United World Project


When walls do not divide: Mexico and the United States

4 May 2018   |   , ,

On the border between Mexico and the United States, the Youth for a United World organize a run for peace on both sides of the wall that separates one country from the other, showing that there are no real barriers.

Mexicali and Calexico are located in the northernmost point of Latin America and the southernmost point of the United States, respectively. From an airplane or through Google maps, it can be clearly seen that it is a single town divided by a wall. As Noé Herrera, one of the Youth for a United World of Mexicali, tells us: “It is literally a fence that crosses the city from East to West.” In fact, he explains that ‘Mexicali’ is formed by the union of the words Mexico and California, and the same thing, but the other way around, happens with the name ‘Calexico,’ which is found on the U.S. side.

“Many beautiful things are experienced in this context. This wall, this clash of countries has created a new culture, almost creating our own new language, since we alternate between Spanish and English all the time. And we all understand each other.”  Even when it comes to food, habits, or ways of acting, everything is the same, but even so, “it is a difficult context, and one of the difficulties is this very wall. We see many situations of divided families; people who were deported from the United States and can no longer cross over to the other country to meet their relatives. I have seen people talking with the wall between them, and it is painful. You also see many migrants arriving from South or Central America, sacrificing everything to get to the United States, when they realize they cannot pass and you see them in the street asking for money, and that is sad too. All of us who are from here know that to cross over to the United States, if everything is fine, you need 1 to 4 hours, depending on traffic, just to cross the border. If you are crossing with your car, they search you in depth for drugs, with dogs, and with racist attitudes. These are some of the difficulties of being here.”

Running together

That is why the Youth for a United World are seeking to make clear what unites people, showing that we have many things in common, such as the desire to go beyond borders and live the same ideal with people who are on the other side. “We’re going to run together on both sides of the wall. This year with more time, preparation, and determination, we were able to apply and get permission to run from both sides. We expect to be around 150 on the U.S. side and about 300 on the Mexican side.” The event will be held on Sunday, May 6, at 9 am, in Mexicali and Calexico at the same time. It is a 4 km race that will end at a local television station. They will be our hosts. There will also be a musical band with songs, dances, and a closing ceremony.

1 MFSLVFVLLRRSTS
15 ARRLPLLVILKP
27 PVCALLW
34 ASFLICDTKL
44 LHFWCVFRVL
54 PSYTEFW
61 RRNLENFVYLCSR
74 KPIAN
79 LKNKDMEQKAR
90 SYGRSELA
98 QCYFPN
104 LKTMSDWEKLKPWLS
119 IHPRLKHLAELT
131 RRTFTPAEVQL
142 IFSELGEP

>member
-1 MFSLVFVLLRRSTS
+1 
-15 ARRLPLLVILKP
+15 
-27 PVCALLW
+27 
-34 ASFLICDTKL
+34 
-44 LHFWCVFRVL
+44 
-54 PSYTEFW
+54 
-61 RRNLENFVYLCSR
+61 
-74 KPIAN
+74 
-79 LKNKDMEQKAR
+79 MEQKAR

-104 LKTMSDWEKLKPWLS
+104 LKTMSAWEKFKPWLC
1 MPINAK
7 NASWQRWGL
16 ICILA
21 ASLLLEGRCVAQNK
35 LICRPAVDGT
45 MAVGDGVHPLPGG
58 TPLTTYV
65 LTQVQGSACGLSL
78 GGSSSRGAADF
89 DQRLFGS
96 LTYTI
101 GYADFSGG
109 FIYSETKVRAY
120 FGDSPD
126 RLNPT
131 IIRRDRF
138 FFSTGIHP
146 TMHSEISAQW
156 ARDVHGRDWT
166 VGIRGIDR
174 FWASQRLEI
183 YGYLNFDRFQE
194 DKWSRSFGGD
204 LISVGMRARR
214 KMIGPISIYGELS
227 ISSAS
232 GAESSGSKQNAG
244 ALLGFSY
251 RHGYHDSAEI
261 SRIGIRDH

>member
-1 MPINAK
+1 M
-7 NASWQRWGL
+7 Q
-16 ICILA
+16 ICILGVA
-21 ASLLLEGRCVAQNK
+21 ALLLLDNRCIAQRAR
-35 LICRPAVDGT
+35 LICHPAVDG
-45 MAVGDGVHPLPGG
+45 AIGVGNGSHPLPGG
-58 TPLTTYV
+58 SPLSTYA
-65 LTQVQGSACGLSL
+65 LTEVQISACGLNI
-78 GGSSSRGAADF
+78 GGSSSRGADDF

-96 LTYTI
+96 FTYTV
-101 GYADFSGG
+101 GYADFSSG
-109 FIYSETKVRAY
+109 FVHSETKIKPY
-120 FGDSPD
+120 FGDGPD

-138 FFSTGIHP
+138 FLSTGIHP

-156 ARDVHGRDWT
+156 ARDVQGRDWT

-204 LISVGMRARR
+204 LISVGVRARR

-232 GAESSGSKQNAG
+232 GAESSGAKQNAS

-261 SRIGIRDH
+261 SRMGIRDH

How did you get the idea?

Noé Herrera tells us that the activity began to be implemented two years ago. “We used to set up the ordinary Run4Unity, at a school in the city, as it is done all over the world. However, because of our geographical situation, a few years ago they thought we would run along the wall. We were surprised because it had never been done before, and then we realized that this is what we should do next year, not only from the Mexican side, but also from the other side. And we did. This year, though, we wanted to do even better to generate an even stronger message.”

That is why this year, the Youth for a United World and the Teens for Unity of Mexicali got in touch with their counterparts from the United States, from the communities of Los Angeles and San Diego. Therefore, they will travel about 300 km to participate in the event. “We have been organizing this project with a group of ten youths for a long time. Very happy and excited, we posted advertisements on Facebook to reach as many people as possible, we went to talk about the event at different schools in Mexicali and Calexico, and we hope to have more youth than last year. We are looking forward to many people coming and we are very excited,” Noé explains clearly, “There are many people who want to express the same thing we do and I think that through this initiative they find a way to do it. (…) The idea was to display this symbol of peace and brotherhood between both countries: that we are many, we are friends, we have families, we get along very well, and that a wall will never stop us from going ahead living this unity with our brothers and sisters from our neighboring country.”